oduced us to Wordpress, and Drupal. Here we were
able to make
a
webpage, communicate and share ideas with one another. In the fall we learned
how to make a movie and a
n

interactive
unit. For the movie I used PC’s movie maker which
initially posed a huge ch
allenge but over time I had a basic skill level which helped in making a
second movie for the program this last week. Moodle was the program that our team used to
create a unit on sustainability. This also was an enormous challenge for me but thanks to my
partners I also was able to work with the program at a basic level.

Our next class after
Christmas allowed us to learn and expand our skills in making presentations with power point
and prezi. This was a lot of fun
and it became easier to include creativit
y into our presentations.
Another challenge was to create a concept map in which the entire course was to be
represented within the massive project. In creating this map the understanding of the concepts
included escaladed from
mere

understanding to extre
mely high level comprehension. I can see
myself including CMap in my courses.


Philosophy in My Practice

Ontology and Epistemology

In short I read this on a sociology chat line that I accidently came across:

Ontology is the study of what exists and the nat
ure of what exists. It is, in short,
metaphysics. Epistemology is the study of knowledge and justification.

Ontology according to the dictionary is the study of the nature of being, existence and reality.

Stating this, the first question that comes to min
d is how reality is understood. That is, what is
real in one circumstance for one individual is not necessarily real for another. Ontology then
must deal with the person or individuals as a whole.

This theory then tends to accompany the interpretivist (wh
ole person as a learner) in which
reality is socially constructed, complex and ever changing.

In education it is important to be able to understand basic categories of being and their
relationships. We must be able to understand what entities exist, how e
ach can be grouped,
related and subdivided according to similarities and differences. It is also important to
appreciate the relationships that may be obvious and possibly much more important to be
aware of many others that are hidden or camouflaged. Not o
nly is it important for the teacher
to recognize the ontological mix in the classroom but the students own sense of reality or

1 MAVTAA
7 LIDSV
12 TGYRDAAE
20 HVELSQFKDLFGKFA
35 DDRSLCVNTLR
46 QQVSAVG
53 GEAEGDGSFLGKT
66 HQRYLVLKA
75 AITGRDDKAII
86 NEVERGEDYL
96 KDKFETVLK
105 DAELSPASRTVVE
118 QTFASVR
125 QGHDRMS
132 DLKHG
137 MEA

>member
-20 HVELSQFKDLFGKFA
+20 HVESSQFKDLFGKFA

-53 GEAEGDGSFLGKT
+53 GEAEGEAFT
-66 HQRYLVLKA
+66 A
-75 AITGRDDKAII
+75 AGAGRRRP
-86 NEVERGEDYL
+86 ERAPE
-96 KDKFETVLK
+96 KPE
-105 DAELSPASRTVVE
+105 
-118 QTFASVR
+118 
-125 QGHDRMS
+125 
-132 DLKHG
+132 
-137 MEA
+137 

comfort level. An example of this may by social media; where our sense of reality and comfort
level with technology and informati
on flow as a teacher maybe and is probably miles away from
those we are educating.

Understanding ontology will affect how information is presented and the experiences our
students have (epistemology). Epistemology is concerned with the nature and scope or

limitations of knowledge. We must ask ourselves:



What is knowledge?



How is knowledge acquired?



What do our students
already
know?




What is important or not in learning?




What are the kinds of ways we are getting students to experience things
(methodology)?

In answering the first question, Wikipedia suggested using a Venn diagram where knowledge is
derived from what is thought to be true blended with what the individual’s
beliefs are.

Secondly, Phenomenology believes people gain knowledge through all of our senses whereby
we can find our place in the world. Multiple
-
intelligence can thereby be derived depending on
what we perceive to be true our beliefs and maybe most impor
tantly how we perceive what is
presented to us.

A challenge to me would be how we determine what our students already know and the best
learning style (methodology) that would result in a more productive experience. The positivist
in me would find it neces
sary to present basic knowledge in a formal manner. This would allow
assurance that the student understands the rules necessary to conduct investigations properly
and in a safe manner especially in sciences. The interpretist would allow students to become
active learners. The student would potentially have the opportunity to be a learner as a whole
person. Interpretivism has the potential to accommodate a wider range of individual learners.

Especially in academic courses I believe a balance between a positi
vist approach and
interpretist approach will best enhance the knowledge of my students.


Project

Topic Statement
:

To implement student based interactive learning using technology in the
classroom. This would include the use of computers set up with Smart T
echnology and access
to the internet. Students will work individually and collaboratively on curriculum based and
active learning strategies.

Context:

The project will be designed for Senior Biology classes. Students will be engaged in
actively completing

computerized predesigned activities in addition to creating their own. The
students will have an opportunity to work collaboratively to gain a basic understanding in
addition to having an opportunity to demonstrate individual mastery.
That is, mastery lea
rning is
an instructional method that presumes all children can learn if they are provided with the
appropriate learning conditions. Specifically, mastery learning is a method whereby students are
not advanced to a subsequent learning objective until they